Military Science Fiction has its share of veterans, and examines, as a whole, not just the cool elements of science fiction, such as powered armor, lasers, epic ship to ship combat and the like, but also the impact, and continued impact that warfare will have on those that are asked to do the fighting, for whatever reason. The concept is such a large one that it is interesting to find a number of different themes - all of which might be found with any given soldier in a real military - have essentially been separated out amongst a number of novels, and examined in depth. The overall message that can be taken from this is that the hopes following World War I were unrealistic, and that humanity will continue to fight - wars large and small will continue, and no doubt, that will continue when we reach the starts. However, it is important to remember the human cost of warfare, not just on society, but upon those who ask to serve their countries, or even worlds.
A year ago, I wrote up something about the perceptions of tie-In fiction and how it compared to other, more original stories. Author Karen Traviss came up at one point, because she has remained a staunch supporter of tie-in fiction as a sort of professional writing, on the same level as other, more original stories. I've never really come down on either side as to whether tie-in fiction is better or worse than other ones, but Traviss's recent announcement that she was pulling out of the Star Wars universe came with a bit of interest from me. Karen's approach to tie-in fiction is one that I think needs to be emulated by other writers. There is a reason why this sort of genre is looked down upon, I suspect, because authors essentially work from a script, and do little beyond transcribe the script and a couple more details. In contrast, Karen seems to get the stories, and really makes them into a worthwhile book while she's doing it - Matthew Stover has done much the same thing with his own books, as well as a couple other authors who have dabbled in the Star Wars universe for their various tie-in books. The Star Wars editors and LFL have a pretty good grasp of their universe, which ultimately helps things.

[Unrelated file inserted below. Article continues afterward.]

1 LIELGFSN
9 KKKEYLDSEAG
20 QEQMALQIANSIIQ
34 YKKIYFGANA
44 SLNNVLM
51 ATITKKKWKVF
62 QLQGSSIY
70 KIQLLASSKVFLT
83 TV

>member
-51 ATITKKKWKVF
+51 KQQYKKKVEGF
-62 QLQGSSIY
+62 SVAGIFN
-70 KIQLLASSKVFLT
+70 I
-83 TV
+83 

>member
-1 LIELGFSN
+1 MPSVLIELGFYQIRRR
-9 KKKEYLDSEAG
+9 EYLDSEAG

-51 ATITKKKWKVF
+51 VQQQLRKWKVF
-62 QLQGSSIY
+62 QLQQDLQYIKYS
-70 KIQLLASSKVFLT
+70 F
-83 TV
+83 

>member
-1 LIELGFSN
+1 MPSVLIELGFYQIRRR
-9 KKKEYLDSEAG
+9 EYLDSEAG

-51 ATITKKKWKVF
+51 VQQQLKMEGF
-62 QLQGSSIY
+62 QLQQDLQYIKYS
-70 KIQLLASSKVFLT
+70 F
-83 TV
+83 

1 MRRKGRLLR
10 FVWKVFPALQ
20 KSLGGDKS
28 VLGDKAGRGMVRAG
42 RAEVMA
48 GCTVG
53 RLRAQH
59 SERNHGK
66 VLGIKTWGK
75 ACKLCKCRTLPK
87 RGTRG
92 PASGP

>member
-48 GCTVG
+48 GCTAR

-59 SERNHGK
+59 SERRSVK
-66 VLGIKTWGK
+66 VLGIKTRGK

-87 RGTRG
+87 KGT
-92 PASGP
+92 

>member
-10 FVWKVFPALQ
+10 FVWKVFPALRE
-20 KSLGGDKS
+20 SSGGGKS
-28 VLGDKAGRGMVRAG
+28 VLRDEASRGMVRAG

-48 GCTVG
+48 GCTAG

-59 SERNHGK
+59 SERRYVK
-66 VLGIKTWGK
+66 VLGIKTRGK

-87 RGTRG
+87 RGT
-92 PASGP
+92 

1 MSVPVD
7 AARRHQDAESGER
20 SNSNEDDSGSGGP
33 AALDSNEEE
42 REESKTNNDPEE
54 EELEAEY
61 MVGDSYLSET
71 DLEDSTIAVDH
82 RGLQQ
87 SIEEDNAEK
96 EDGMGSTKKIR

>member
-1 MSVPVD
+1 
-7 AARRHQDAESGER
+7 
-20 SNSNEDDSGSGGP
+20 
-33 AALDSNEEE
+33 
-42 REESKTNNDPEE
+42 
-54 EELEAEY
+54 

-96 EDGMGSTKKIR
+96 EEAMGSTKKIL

Because of this, and because of Karen's article, Sprinting the Marathon, I'm honestly a little surprised that she decided to pull out. Though out this essay, she stresses the importance for authors working in the tie-in field to be creative, and just how this field quite literally forces one to be far more creative than other avenues of the literary world - working within a tie-in universe has many constraints, and especially something with Star Wars, the challenges in putting together a book are far more frequent.
In a recent blog entry on her website, Traviss announced that she was going to be moving on from the Star Wars universe. The reasons that she listed are mainly that the established story lines that she's put into place over the past couple of books, and with the new Clone Wars series, there will be conflicts with the higher up canon within the universe. While I'm happy that she isn't going to be changing over a couple of the story lines and screwing things up more for the literature people to argue about, I'm a little annoyed that she's throwing in the towel, because she's one of the better writers to have come to the Star Wars universe in a while.
I have to wonder if there's more at play here. Traviss is clearly aware of the limitations that are placed upon her as a writer, and that the story lines that she comes up with - original within the universe it might be - but essentially, they're hers to come up with, not to totally own. Therein lies the big difference, I think, between tie-in fiction and an author's original story: ownership. There are limitations to what you can do with a story that you don't own, even if you're given relatively free rein, because the higher ups at LFL can do pretty much whatever they want in the universe, no matter how it tramples on other stories. This was a big issue that a lot of the books and authors had to dance around prior to the prequel trilogy. Authors who got it wrong, got it wrong, and these are bits of the books that fans will endlessly argue over.